Data analyses

The Fisher’s exact test was used to compare risk factors and radiological findings of SI. All data analyses were performed using SPSS version 18 (IBM Corporation, Armonk, NY, USA) and differences with P < 0.05 were considered to be statistically significant.

Ethics statement

Ethics approval was obtained from the Institutional Review Board of Inha University Hospital (Institutional Review Board IRB No.: 2019–06-009). All patient data were anonymized; as such, the need for consent for publication was waived.

Results

Demographic characteristics of patients

Among 353 patients with SI, 252 with no evidence of infection or a history of solid cancer(s) were excluded from the study. Data from the remaining 101 patients were analyzed to assess the relationship between infection and SI. The mean (± standard deviation) age of the patients was 59.1 ± 17.3 years, and 49.5% of the cohort was female. Thirty-nine patients reported abdominal pain, and 25 died: 1 due to splenic rupture, 8 from sepsis; 2 of cardiogenic events; 5 from acute respiratory distress syndrome, 3 from hypovolemic shock; and 1 from liver failure. Splenic rupture was suspected in 3 patients, 1 of whom died.

Causes of infection with SI

The etiologies of infection in the study population are summarized in Table 1. Ten (9.9%) patients had IE, 26 (25.7%) had bacteremia without IE, 27 (26.7%) had miscellaneous systemic infection, and 38 (37.6%) had a localized infection. The most common isolated bacterial pathogens were as follows: Staphylococcus aureus (n = 7 [6.9%]), Escherichia coli (n = 6 [5.9%]), viridans group Streptococcus (n = 3 [3.0%]), and Enterococcus faecalis (n = 3 [3.0%]).

Table 1 Causes of infections in patients with splenic infarction

Of patients with miscellaneous systemic infection, Plasmodium vivax was the most commonly isolated pathogen (n = 12), followed by Orientia tsutsugamushi (n = 5), Babesia microti (n = 1), cytomegalovirus (n = 1]), and Epstein–Barr virus (n = 1). Causative pathogens could not be identified in the remaining 7 patients.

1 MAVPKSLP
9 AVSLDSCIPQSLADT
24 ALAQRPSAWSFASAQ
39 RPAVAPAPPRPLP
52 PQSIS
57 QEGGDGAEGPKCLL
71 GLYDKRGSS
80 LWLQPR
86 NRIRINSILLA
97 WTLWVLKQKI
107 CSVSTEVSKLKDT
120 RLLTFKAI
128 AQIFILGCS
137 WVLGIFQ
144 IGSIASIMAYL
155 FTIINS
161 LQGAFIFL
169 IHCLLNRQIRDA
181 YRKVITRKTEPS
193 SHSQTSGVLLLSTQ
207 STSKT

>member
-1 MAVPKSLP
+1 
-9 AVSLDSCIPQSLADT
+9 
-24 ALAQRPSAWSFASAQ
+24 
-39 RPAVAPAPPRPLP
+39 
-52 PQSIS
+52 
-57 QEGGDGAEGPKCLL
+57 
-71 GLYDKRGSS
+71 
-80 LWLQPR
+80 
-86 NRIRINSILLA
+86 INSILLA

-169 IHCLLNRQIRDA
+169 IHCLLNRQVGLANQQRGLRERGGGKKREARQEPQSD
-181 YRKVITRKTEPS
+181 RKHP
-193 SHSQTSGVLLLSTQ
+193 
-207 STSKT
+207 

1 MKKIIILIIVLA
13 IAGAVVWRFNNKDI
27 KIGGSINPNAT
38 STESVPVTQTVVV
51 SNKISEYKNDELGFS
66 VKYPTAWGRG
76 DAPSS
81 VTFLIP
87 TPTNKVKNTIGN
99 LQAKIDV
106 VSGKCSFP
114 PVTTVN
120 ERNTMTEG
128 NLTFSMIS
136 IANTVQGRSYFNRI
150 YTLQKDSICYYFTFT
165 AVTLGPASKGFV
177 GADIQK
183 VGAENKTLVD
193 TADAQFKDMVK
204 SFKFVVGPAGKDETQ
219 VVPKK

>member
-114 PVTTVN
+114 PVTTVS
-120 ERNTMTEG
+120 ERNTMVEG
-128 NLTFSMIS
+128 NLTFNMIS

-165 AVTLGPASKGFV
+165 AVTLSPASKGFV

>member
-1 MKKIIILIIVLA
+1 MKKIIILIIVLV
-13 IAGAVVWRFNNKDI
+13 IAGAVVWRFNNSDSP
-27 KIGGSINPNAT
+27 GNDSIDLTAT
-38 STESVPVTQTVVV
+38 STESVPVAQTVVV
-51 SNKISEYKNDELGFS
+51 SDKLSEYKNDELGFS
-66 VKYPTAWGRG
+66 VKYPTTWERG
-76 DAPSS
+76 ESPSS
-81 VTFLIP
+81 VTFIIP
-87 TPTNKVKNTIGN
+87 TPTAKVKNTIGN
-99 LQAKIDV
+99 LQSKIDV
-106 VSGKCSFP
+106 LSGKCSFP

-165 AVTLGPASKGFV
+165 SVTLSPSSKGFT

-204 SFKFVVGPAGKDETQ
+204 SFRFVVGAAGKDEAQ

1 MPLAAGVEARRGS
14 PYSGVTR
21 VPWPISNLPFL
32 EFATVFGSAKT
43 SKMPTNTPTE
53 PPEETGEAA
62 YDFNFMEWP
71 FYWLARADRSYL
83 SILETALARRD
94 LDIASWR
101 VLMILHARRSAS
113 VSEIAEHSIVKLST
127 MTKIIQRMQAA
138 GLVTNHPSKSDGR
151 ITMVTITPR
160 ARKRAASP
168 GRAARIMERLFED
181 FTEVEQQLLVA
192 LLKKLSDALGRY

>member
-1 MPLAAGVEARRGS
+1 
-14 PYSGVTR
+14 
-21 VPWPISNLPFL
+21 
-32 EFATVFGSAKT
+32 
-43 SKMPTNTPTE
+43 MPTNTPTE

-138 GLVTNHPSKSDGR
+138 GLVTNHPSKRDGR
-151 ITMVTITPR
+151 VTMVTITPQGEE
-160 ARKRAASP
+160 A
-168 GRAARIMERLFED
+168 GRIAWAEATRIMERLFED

In the 38 patients with a localized infection, the most common clinical presentation was respiratory infection (n = 11), followed by intra-abdominal infection (n = 9), hepatobiliary infection (n = 8), skin and soft tissue infection (n = 8), and urinary tract infection (n = 2).

Risk factors for SI in patients with infection

Among the 101 patients, 63 had ≥1 risk factors for SI, whereas 38 did not have any risk factors. Among patients with risk factors, 27 had a condition that could directly affect the pancreatic vessel(s) (hematological malignancy [n = 12], pancreatitis/pancreatic tumor [n = 8], connective tissue diseases [n = 3], portal vein thrombosis [n = 3], and history of trauma [n = 1]). Of the remaining 36 patients (excluding conditions capable of directly affecting the splenic artery), the most common comorbidities were atherosclerotic disease(s) (n = 22), followed by atrial fibrillation (n = 13), liver cirrhosis (n = 8), and a hypercoagulative status when including duplication (n = 8) (Table 2). Among patients without any risk factors, miscellaneous systemic infection was most commonly observed (n = 21).

Table 2 Risk factors of splenic infarction